D was not so convinced: being underneath 50 metres of ice, slushing through pools of melt-ice, water dripping from above…but he was suitably impressed by the colours and guarantees of environmental etiquette. Interesting that the tunnel/cave has a shelf life of only about 12-15 years, due to its constant downhill movement and regardless of any climate change factors. Nonetheless, Inga made a passionate, sensitive plea for us to join her in a ‘reduced-plastic-/reduced meat-eating/more bike-riding world’. Fortunately, that’s all we had to commit to. T wondered about the 2 lamb shanks waiting in the fridge. D thought that for them, it was too late.

This operation, now privately owned but set up with government assistance, is apparently environmentally sound (if you don’t count the diesel trucks going to and fro, the diesel generators, the thousands of tourists and the cost of getting them (& us) there, etc) but we were assured that when the cave finishes its useful (i.e. commercial) life the glacier will, over a relatively short period if time – about 5 years – simply absorb the cave and it will return to its pristine condition.

 

 

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On the return trip we decided to drop in to check out the waterfalls at Hraunfossar and the thermal hot spring at Deildartunguhver. The early evening was glorious, with late sunshine. The first stop had several waterfalls and cascades, reminiscent of New Zealand, water emerging from a lava field – a beautiful sight and unique. Others were more ‘traditional’. The water was that light turquoise usually found in glacial streams and the power in the narrow sections was awesome.

Apparently there was once a stone bridge that crossed the river to which a sad tale is attached (which may be an Icelandic ‘saga’): there were two children in the Hraunsás household who were supposed to stay home while the parents went to church for Christmas Mass. When the parents returned from mass, they discovered that the children had disappeared – possibly because the children got bored and decided to go out.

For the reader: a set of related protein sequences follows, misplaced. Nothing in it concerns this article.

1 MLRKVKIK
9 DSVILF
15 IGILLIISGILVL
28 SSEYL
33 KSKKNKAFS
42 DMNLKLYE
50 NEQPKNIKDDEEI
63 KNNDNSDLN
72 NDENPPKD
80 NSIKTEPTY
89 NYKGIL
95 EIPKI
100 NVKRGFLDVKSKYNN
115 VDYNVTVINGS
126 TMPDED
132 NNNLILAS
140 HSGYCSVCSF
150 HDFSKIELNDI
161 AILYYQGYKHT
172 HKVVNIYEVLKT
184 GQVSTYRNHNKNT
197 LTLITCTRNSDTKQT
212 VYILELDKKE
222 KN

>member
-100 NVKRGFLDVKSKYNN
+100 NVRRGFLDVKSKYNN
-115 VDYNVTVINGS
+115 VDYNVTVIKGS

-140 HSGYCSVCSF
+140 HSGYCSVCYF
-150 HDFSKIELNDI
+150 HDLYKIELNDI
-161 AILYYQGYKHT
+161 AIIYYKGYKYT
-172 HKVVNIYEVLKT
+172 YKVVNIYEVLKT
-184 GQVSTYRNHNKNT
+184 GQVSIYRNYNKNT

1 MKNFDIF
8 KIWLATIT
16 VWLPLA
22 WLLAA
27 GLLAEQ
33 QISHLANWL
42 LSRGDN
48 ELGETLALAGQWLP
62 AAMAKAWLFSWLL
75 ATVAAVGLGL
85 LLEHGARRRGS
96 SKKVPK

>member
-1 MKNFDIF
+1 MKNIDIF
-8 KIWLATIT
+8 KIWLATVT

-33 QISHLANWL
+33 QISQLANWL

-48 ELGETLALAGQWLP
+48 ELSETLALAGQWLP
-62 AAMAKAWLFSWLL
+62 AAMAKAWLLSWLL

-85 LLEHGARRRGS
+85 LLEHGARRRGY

They then followed the children’s tracks to this waterfall at the stone natural bridge where the tracks disappeared. The mother concluded that the children must have fallen into the river and drowned. The mother had the arch destroyed in order to ensure no one else faced a similar fate. The waterfall is now named Barnafoss: Children’s Waterfall.

Deildartunguhver is Europe’s most powerful hot spring producing 180 l/sec of 100°C.  Most of the water used for central heating in the nearby major towns of Borgarnes and Akranes, as well as other locales, is taken from here. At Borgarnes, where we are staying, for example, the water is still at 77 degrees C after travelling 34 km. Iceland has a big advantage in being energy autonomous, perhaps mitigating the high cost of other items. T had a chat with two women from Austria, who highly recommended the adjacent Krauma spa, fed from the same hot springs: they’d spent two and and half hours immersed.T commented on the quietness, as it’s still not tourist season, but the Austrians remarked that their spa had been busy with a group of ‘Brits” who were apparently not quiet. Who would have thought ? D was surprised that the Austrians didn’t look like dried prunes (there’s a disconnect there).

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It’s now 1045 and still very light…most confusing! No idea what we’ll do tomorrow – a cup of tea will probably generate some ideas.

One thought on “Under the ice